In the middle of the 20th century, Toyota began implementing principles called Lean Methodology.
This system became commonplace in Japanese factories, helping that nation to so much of its success in the automotive, electronics and other industries.
Lean Methodology is all about keeping everything in a workplace trimmed and clean — setting aside and casting off anything unnecessary.
This streamlines processes, with efficiency leading to speed and higher productivity.
The methodology is expressed in terms of what is called 5S Methodology — five main principles that all begin with “S.”
Now, working at home is a far cry from working in a factory, but if you’re looking to streamline your freelancing work life and wondering how to be efficient, the 5S construct may be just the thing. Here’s an orientation to it, with some words on how to apply it to working as your own boss.
1. Sort (Seiri)
The first “S” is sort, and it applies to sorting what is useful and valuable from what is not — getting rid of what isn’t needed. This can mean discarding clutter from your work area, cutting out unnecessary components of tasks, and weeding out those things that could distract you or slow you down.
You can start by getting rid of old folders, office supplies you use once in a blue moon, and things that found its way onto your desk a month ago and was never put away. What will have even more potent effects is weeding your computer’s folders of old files, sorting them into those in use and archived ones, etc.
Evaluate each step or component of your projects, looking for ways to cut steps without cutting out overall results or quality. With all the clutter out of the way, you can do your work more quickly and efficiently.
2. Straighten (Seiton)
“Everything in its place” is the boss concept behind Seiton. Now that you’ve cleaned up your physical workspace, files, etc., the idea is to arrange everything properly.
This can be as simple as organizing the various drawers and shelves and cubbies of your desk. It can involve sticking to one workspace at all times so you always have the tools you need.
It can mean storing some of your digital files in the cloud so you’ll be sure to be able to access them at coffee shops or wherever you are, or organizing a little caddie for things like paper clips, calculators, etc. You don’t want to spend time figuring out where things are.
3. Shine (Seiso)
This is all about cleaning and keeping everything in good shape. However, I like to apply it to the work itself, thinking of it in terms of polishing (to a shine) the finished product.
A lot of projects can give us some trouble, but once we get things squared away, if we put a little extra shine on at the end, the client will never sense the difficulty we originally had.
4. Standardize (Seiketsu)
Standardizing is a skill that some freelancers never quite get and that others absolutely master. The circumstance of being a one-person company often teaches a person to be very systematic, and that’s what seiketso is all about.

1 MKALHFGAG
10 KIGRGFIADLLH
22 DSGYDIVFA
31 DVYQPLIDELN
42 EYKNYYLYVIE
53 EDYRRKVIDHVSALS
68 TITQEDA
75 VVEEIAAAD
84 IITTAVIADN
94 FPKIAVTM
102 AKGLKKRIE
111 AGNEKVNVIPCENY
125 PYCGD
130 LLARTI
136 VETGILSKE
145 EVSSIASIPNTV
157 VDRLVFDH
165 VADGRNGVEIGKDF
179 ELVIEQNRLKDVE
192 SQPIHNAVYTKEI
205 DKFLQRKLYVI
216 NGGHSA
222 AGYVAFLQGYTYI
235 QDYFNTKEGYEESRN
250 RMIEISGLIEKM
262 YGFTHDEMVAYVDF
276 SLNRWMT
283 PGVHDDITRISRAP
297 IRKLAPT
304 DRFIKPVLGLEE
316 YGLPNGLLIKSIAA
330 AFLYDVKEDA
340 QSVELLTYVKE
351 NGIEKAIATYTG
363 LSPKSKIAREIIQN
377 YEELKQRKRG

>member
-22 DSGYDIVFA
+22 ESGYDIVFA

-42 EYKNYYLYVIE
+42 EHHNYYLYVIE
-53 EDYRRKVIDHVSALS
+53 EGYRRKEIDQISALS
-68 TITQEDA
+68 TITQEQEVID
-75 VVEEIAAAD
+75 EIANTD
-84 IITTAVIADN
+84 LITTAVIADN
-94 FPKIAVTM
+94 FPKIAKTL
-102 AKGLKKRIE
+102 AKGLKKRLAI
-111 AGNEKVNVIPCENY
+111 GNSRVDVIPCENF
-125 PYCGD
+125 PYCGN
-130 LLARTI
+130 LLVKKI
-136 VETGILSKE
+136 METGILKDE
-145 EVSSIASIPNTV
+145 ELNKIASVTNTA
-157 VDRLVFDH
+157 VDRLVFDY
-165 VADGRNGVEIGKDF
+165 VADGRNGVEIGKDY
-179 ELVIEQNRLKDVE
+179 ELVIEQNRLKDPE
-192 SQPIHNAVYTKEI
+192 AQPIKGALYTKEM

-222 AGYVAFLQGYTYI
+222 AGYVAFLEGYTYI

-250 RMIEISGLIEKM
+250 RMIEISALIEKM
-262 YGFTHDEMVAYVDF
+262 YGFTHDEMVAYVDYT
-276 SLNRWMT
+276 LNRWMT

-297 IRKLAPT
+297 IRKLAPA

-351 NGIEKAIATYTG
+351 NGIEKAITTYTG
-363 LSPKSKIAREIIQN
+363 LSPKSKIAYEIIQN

In the factory environment, it means the whole company doing things the same way, with labels and other written communication making it clear to everyone how to do what — essentially how to execute the other elements of 5S.
As a freelancer, your goal will be to communicate with yourself, being sure to do things in the most efficient way on a constant basis.
If you’ve figured out some tricks and advanced features to streamline your work with spreadsheets, seiketso means being sure to do this every time — it’s easier to forget and lapse into old ways than one might think.
It could mean implementing some slick way of organizing research if you’re a writer, but we know that these methods work only if we use them consistently.
5. Sustain (Shitsuke)
The concept of “do without being told” is big here. Sustaining means keeping up your processes over a long period of time. It’s not hard to get on a kick of working on full efficiency.
It’s a lot harder to do it for one or two years straight. Shitsuke means to renew, very conscientiously, to be sure that your work in the past never goes for naught.
It’s about you as a person and a worker, not about the individual steps. And it’s what sets decent freelancers apart from excellent ones. Shitsuke is how the 5S methods become a way of life.
Enjoy using this method in learning how to be efficient. Do you have any tricks? Let us know in the comments.
(Photo by Steve Wilson / CC BY)
I liked this article. I work with a team now, but when I was first starting out with consulting I created problems for myself that I could have avoided if only I had a process like this to follow.
One thing I would add is that you need to account for time management. When you run a company, even a company of one person, it’s easy to work all the time and it’s easy to spend time on the wrong things. We ended up developing http://www.HoursTracking.com, so I may be biased, but I’ve gotten a lot of value out of tracking my time and reviewing it.
The Seiri step for me usually seems less about the physical environment, or even my inbox, and more about knowing that it’s OK to focus on something to the exclusion of all other things. That’s how I make progress in software development or other creative endeavors.
But I’ll start to worry that I’m dropping the ball somewhere else and I get distracted. To help with focus I budget my time each week and then review how much time I’ve spent on each project daily. Task lists get out of hand, but I know that if I spend time on a project I will do something productive.
That’s how I reduce clutter.